For a Month of Healing …

I was worried that without the transplant, she wouldn’t be around to tell her story today. For a month of healing, I kept my friend around in the world, and I would do it all again in a heartbeat.

Friend/donor Erika

My name is Erika, and ten years ago I donated one of my kidneys to Mika.

          The first thing I tell people about organ donation is that you don’t have to be a superhero to do it – but besides giving blood, it is one of the easiest ways you can save a life. In fact, after the first year or so, you probably won’t think about it that much.

          Why did I become a donor in the first place? I doubt that having surgery for someone else would be anyone’s first choice, but I was close to Mika and knew her medical situation well. She was on dialysis, but having a working kidney would let her live a much longer, healthier life without being tied to a machine for hours each day, and I wanted that for her. Honestly, I waited to see if someone else would step up first, but after some time passed, I raised my hand.

          A lot of people will go through a surgery or two in their lives, and I’ve had a couple others myself, so I can tell you that the kidney donation and recovery process will probably be very similar. The differences that stood out to me were the extra tests to make sure I was healthy (not just in the kidneys) and that I would continue to be after donation, and a lot of patient education and questions to make sure that I understood the risks and benefits of donation. I never felt hurried or pressured – in fact, I had to reassure the transplant team that I understood what I was getting into as a young (22-year-old) donor – and the process took several months.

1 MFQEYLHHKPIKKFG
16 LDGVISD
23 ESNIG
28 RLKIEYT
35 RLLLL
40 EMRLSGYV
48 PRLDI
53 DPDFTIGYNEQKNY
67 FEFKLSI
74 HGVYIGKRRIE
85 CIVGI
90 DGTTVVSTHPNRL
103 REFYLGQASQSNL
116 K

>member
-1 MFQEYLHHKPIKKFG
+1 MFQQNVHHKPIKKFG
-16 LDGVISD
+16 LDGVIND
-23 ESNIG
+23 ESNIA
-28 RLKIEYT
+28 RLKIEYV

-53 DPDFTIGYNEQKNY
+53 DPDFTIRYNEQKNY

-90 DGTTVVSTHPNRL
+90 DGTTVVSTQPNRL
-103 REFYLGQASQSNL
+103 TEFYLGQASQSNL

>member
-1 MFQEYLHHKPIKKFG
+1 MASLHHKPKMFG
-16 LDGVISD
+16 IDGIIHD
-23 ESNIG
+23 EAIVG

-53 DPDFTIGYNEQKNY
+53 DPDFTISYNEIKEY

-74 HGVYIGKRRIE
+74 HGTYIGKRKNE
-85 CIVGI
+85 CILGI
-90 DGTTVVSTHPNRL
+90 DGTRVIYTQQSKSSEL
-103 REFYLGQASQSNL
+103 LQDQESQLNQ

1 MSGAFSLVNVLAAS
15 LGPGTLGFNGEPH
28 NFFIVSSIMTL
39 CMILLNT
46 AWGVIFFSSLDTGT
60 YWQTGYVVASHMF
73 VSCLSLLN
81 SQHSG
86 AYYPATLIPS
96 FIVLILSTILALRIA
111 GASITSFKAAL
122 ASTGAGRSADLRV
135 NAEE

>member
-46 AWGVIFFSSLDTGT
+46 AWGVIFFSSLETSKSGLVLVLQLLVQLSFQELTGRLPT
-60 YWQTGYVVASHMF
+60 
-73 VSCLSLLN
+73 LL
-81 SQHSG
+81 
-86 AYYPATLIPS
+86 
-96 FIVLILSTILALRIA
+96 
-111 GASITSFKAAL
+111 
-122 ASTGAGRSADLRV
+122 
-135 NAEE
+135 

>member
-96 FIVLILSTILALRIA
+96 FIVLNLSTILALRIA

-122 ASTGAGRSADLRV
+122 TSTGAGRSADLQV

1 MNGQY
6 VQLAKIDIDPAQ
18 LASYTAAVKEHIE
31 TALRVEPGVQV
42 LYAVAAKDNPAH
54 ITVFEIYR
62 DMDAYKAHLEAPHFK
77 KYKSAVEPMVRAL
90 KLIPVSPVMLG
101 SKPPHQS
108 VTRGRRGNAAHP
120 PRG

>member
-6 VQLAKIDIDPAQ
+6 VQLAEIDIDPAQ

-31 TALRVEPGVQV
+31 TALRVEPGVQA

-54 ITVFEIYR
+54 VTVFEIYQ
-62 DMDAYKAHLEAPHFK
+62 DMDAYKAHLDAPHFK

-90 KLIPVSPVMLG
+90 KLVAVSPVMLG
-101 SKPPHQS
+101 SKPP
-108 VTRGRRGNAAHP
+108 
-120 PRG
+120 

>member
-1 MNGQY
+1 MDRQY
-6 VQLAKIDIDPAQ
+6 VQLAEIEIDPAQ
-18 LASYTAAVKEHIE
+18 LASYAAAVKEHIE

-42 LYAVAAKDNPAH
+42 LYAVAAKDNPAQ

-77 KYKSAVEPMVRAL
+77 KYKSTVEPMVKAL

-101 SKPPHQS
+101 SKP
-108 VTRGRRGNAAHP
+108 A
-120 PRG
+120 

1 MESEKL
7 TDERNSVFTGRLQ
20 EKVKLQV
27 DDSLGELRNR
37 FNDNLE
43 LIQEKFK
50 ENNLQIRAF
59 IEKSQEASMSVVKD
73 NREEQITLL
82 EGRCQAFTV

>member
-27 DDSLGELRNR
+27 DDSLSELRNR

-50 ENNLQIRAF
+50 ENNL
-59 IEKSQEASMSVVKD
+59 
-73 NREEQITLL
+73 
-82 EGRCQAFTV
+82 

The surgery took place in Iowa City, a couple hours away from where we lived, during my college summer break. My dad and I arrived at the hospital early in the morning. I was given an anti-anxiety drug before being wheeled into the operating room, and I remember being fascinated with the equipment there before I went under general anesthesia for a few hours. The next thing I knew, I was in a recovery room, then in my own hospital bed, and I was woozy and sore but told that the surgery went great.